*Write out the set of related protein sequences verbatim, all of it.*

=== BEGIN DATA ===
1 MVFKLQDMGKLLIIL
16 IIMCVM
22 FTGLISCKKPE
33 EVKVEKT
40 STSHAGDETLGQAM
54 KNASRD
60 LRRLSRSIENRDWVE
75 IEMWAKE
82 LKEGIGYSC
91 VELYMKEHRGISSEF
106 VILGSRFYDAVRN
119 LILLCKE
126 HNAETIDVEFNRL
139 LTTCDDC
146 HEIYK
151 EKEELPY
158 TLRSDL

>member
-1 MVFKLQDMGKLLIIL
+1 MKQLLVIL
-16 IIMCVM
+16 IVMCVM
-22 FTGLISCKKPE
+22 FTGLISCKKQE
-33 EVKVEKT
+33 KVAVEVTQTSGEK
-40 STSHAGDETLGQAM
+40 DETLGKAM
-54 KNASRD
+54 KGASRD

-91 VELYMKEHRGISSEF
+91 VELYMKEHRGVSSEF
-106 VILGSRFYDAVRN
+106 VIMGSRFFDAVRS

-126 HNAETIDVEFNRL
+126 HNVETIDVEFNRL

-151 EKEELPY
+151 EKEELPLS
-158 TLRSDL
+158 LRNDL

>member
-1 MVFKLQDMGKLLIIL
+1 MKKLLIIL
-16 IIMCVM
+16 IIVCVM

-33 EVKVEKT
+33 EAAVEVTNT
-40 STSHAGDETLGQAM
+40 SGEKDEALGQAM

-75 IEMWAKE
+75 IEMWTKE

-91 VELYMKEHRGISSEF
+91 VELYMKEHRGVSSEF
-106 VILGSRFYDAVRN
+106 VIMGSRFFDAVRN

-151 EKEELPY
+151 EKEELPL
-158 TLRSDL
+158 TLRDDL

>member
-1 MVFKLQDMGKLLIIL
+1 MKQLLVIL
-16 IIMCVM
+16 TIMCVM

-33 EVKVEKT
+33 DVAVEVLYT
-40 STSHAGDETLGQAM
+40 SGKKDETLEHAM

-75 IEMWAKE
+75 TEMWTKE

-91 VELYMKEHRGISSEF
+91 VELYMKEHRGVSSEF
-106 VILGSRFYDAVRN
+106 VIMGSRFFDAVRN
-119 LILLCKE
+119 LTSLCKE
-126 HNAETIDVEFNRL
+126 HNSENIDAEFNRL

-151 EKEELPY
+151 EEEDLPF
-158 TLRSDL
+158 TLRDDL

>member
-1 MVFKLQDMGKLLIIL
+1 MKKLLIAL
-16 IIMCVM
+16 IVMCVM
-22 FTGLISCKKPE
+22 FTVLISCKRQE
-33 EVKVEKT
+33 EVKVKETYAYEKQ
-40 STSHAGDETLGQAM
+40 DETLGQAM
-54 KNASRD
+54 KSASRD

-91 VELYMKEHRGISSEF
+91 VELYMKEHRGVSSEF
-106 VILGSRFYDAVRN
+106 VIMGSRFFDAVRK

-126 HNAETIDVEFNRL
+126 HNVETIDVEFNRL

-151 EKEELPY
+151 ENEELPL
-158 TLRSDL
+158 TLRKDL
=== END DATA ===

1 MVFKLQDMGKLLIIL
16 IIMCVM
22 FTGLISCKKPE
33 EVKVEKT
40 STSHAGDETLGQAM
54 KNASRD
60 LRRLSRSIENRDWVE
75 IEMWAKE
82 LKEGIGYSC
91 VELYMKEHRGISSEF
106 VILGSRFYDAVRN
119 LILLCKE
126 HNAETIDVEFNRL
139 LTTCDDC
146 HEIYK
151 EKEELPY
158 TLRSDL

>member
-1 MVFKLQDMGKLLIIL
+1 MKQLLVIL
-16 IIMCVM
+16 IVMCVM
-22 FTGLISCKKPE
+22 FTGLISCKKQE
-33 EVKVEKT
+33 KVAVEVTQTSGEK
-40 STSHAGDETLGQAM
+40 DETLGKAM
-54 KNASRD
+54 KGASRD

-91 VELYMKEHRGISSEF
+91 VELYMKEHRGVSSEF
-106 VILGSRFYDAVRN
+106 VIMGSRFFDAVRS

-126 HNAETIDVEFNRL
+126 HNVETIDVEFNRL

-151 EKEELPY
+151 EKEELPLS
-158 TLRSDL
+158 LRNDL

>member
-1 MVFKLQDMGKLLIIL
+1 MKKLLIIL
-16 IIMCVM
+16 IIVCVM

-33 EVKVEKT
+33 EAAVEVTNT
-40 STSHAGDETLGQAM
+40 SGEKDEALGQAM

-75 IEMWAKE
+75 IEMWTKE

-91 VELYMKEHRGISSEF
+91 VELYMKEHRGVSSEF
-106 VILGSRFYDAVRN
+106 VIMGSRFFDAVRN

-151 EKEELPY
+151 EKEELPL
-158 TLRSDL
+158 TLRDDL

>member
-1 MVFKLQDMGKLLIIL
+1 MKQLLVIL
-16 IIMCVM
+16 TIMCVM

-33 EVKVEKT
+33 DVAVEVLYT
-40 STSHAGDETLGQAM
+40 SGKKDETLEHAM

-75 IEMWAKE
+75 TEMWTKE

-91 VELYMKEHRGISSEF
+91 VELYMKEHRGVSSEF
-106 VILGSRFYDAVRN
+106 VIMGSRFFDAVRN
-119 LILLCKE
+119 LTSLCKE
-126 HNAETIDVEFNRL
+126 HNSENIDAEFNRL

-151 EKEELPY
+151 EEEDLPF
-158 TLRSDL
+158 TLRDDL

>member
-1 MVFKLQDMGKLLIIL
+1 MKKLLIAL
-16 IIMCVM
+16 IVMCVM
-22 FTGLISCKKPE
+22 FTVLISCKRQE
-33 EVKVEKT
+33 EVKVKETYAYEKQ
-40 STSHAGDETLGQAM
+40 DETLGQAM
-54 KNASRD
+54 KSASRD

-91 VELYMKEHRGISSEF
+91 VELYMKEHRGVSSEF
-106 VILGSRFYDAVRN
+106 VIMGSRFFDAVRK

-126 HNAETIDVEFNRL
+126 HNVETIDVEFNRL

-151 EKEELPY
+151 ENEELPL
-158 TLRSDL
+158 TLRKDL